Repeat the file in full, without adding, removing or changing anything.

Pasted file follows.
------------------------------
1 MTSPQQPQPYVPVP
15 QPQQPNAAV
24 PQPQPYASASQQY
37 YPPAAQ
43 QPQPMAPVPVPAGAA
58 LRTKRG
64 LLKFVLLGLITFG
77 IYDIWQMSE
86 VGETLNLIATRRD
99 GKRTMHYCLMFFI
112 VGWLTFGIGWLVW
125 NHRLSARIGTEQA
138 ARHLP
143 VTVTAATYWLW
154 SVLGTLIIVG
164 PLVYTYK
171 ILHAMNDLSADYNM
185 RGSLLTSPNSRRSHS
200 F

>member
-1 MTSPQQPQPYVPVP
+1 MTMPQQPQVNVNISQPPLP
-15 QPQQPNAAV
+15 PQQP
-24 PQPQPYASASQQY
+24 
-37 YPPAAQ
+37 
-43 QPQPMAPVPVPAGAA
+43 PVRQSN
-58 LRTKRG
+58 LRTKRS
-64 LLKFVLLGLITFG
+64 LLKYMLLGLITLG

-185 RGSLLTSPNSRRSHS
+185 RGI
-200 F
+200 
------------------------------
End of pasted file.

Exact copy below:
1 MTSPQQPQPYVPVP
15 QPQQPNAAV
24 PQPQPYASASQQY
37 YPPAAQ
43 QPQPMAPVPVPAGAA
58 LRTKRG
64 LLKFVLLGLITFG
77 IYDIWQMSE
86 VGETLNLIATRRD
99 GKRTMHYCLMFFI
112 VGWLTFGIGWLVW
125 NHRLSARIGTEQA
138 ARHLP
143 VTVTAATYWLW
154 SVLGTLIIVG
164 PLVYTYK
171 ILHAMNDLSADYNM
185 RGSLLTSPNSRRSHS
200 F

>member
-1 MTSPQQPQPYVPVP
+1 MTMPQQPQVNVNISQPPLP
-15 QPQQPNAAV
+15 PQQP
-24 PQPQPYASASQQY
+24 
-37 YPPAAQ
+37 
-43 QPQPMAPVPVPAGAA
+43 PVRQSN
-58 LRTKRG
+58 LRTKRS
-64 LLKFVLLGLITFG
+64 LLKYMLLGLITLG

-185 RGSLLTSPNSRRSHS
+185 RGI
-200 F
+200 